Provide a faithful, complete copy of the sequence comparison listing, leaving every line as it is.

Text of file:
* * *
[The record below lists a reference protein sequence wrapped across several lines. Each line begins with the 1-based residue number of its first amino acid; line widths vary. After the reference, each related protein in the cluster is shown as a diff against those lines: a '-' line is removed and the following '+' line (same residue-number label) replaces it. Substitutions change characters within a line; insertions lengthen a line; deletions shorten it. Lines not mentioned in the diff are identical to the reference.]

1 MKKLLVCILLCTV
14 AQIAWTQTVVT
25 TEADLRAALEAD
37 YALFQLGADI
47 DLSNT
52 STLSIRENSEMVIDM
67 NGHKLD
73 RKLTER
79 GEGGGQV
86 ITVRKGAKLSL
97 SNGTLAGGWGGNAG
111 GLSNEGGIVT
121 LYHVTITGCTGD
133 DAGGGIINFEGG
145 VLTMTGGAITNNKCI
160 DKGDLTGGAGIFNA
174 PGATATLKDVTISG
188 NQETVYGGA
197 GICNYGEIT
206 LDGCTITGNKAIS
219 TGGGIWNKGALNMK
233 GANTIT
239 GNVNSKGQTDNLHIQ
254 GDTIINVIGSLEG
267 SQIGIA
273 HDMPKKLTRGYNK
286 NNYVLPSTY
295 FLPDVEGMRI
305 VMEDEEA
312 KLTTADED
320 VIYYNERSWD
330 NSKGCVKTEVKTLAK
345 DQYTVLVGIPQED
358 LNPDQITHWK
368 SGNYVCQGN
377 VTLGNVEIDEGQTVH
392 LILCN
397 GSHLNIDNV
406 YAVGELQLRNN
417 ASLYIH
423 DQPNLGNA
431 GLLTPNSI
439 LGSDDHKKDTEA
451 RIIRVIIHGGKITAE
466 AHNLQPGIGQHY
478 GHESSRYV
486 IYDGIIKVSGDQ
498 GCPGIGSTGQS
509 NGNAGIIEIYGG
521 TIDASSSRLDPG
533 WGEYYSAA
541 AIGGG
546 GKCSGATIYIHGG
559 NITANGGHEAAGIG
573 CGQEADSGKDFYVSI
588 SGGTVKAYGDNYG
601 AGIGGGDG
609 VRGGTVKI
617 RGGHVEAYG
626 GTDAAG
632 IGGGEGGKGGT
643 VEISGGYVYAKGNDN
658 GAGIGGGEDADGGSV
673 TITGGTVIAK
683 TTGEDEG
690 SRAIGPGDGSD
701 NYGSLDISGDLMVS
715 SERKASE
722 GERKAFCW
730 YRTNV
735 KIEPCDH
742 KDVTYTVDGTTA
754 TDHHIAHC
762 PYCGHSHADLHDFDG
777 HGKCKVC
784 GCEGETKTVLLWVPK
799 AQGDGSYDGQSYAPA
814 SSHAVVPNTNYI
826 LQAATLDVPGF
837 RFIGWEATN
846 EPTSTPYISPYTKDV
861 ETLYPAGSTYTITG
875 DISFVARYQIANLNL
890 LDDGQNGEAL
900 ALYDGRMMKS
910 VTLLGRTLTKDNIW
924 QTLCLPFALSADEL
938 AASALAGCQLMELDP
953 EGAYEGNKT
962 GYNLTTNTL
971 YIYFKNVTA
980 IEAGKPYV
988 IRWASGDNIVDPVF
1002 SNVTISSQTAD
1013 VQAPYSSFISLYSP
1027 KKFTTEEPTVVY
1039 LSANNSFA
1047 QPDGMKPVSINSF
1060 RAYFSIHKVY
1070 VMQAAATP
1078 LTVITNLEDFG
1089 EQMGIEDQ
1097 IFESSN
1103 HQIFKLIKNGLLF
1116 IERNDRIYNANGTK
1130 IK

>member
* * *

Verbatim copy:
[The record below lists a reference protein sequence wrapped across several lines. Each line begins with the 1-based residue number of its first amino acid; line widths vary. After the reference, each related protein in the cluster is shown as a diff against those lines: a '-' line is removed and the following '+' line (same residue-number label) replaces it. Substitutions change characters within a line; insertions lengthen a line; deletions shorten it. Lines not mentioned in the diff are identical to the reference.]

1 MKKLLVCILLCTV
14 AQIAWTQTVVT
25 TEADLRAALEAD
37 YALFQLGADI
47 DLSNT
52 STLSIRENSEMVIDM
67 NGHKLD
73 RKLTER
79 GEGGGQV
86 ITVRKGAKLSL
97 SNGTLAGGWGGNAG
111 GLSNEGGIVT
121 LYHVTITGCTGD
133 DAGGGIINFEGG
145 VLTMTGGAITNNKCI
160 DKGDLTGGAGIFNA
174 PGATATLKDVTISG
188 NQETVYGGA
197 GICNYGEIT
206 LDGCTITGNKAIS
219 TGGGIWNKGALNMK
233 GANTIT
239 GNVNSKGQTDNLHIQ
254 GDTIINVIGSLEG
267 SQIGIA
273 HDMPKKLTRGYNK
286 NNYVLPSTY
295 FLPDVEGMRI
305 VMEDEEA
312 KLTTADED
320 VIYYNERSWD
330 NSKGCVKTEVKTLAK
345 DQYTVLVGIPQED
358 LNPDQITHWK
368 SGNYVCQGN
377 VTLGNVEIDEGQTVH
392 LILCN
397 GSHLNIDNV
406 YAVGELQLRNN
417 ASLYIH
423 DQPNLGNA
431 GLLTPNSI
439 LGSDDHKKDTEA
451 RIIRVIIHGGKITAE
466 AHNLQPGIGQHY
478 GHESSRYV
486 IYDGIIKVSGDQ
498 GCPGIGSTGQS
509 NGNAGIIEIYGG
521 TIDASSSRLDPG
533 WGEYYSAA
541 AIGGG
546 GKCSGATIYIHGG
559 NITANGGHEAAGIG
573 CGQEADSGKDFYVSI
588 SGGTVKAYGDNYG
601 AGIGGGDG
609 VRGGTVKI
617 RGGHVEAYG
626 GTDAAG
632 IGGGEGGKGGT
643 VEISGGYVYAKGNDN
658 GAGIGGGEDADGGSV
673 TITGGTVIAK
683 TTGEDEG
690 SRAIGPGDGSD
701 NYGSLDISGDLMVS
715 SERKASE
722 GERKAFCW
730 YRTNV
735 KIEPCDH
742 KDVTYTVDGTTA
754 TDHHIAHC
762 PYCGHSHADLHDFDG
777 HGKCKVC
784 GCEGETKTVLLWVPK
799 AQGDGSYDGQSYAPA
814 SSHAVVPNTNYI
826 LQAATLDVPGF
837 RFIGWEATN
846 EPTSTPYISPYTKDV
861 ETLYPAGSTYTITG
875 DISFVARYQIANLNL
890 LDDGQNGEAL
900 ALYDGRMMKS
910 VTLLGRTLTKDNIW
924 QTLCLPFALSADEL
938 AASALAGCQLMELDP
953 EGAYEGNKT
962 GYNLTTNTL
971 YIYFKNVTA
980 IEAGKPYV
988 IRWASGDNIVDPVF
1002 SNVTISSQTAD
1013 VQAPYSSFISLYSP
1027 KKFTTEEPTVVY
1039 LSANNSFA
1047 QPDGMKPVSINSF
1060 RAYFSIHKVY
1070 VMQAAATP
1078 LTVITNLEDFG
1089 EQMGIEDQ
1097 IFESSN
1103 HQIFKLIKNGLLF
1116 IERNDRIYNANGTK
1130 IK

>member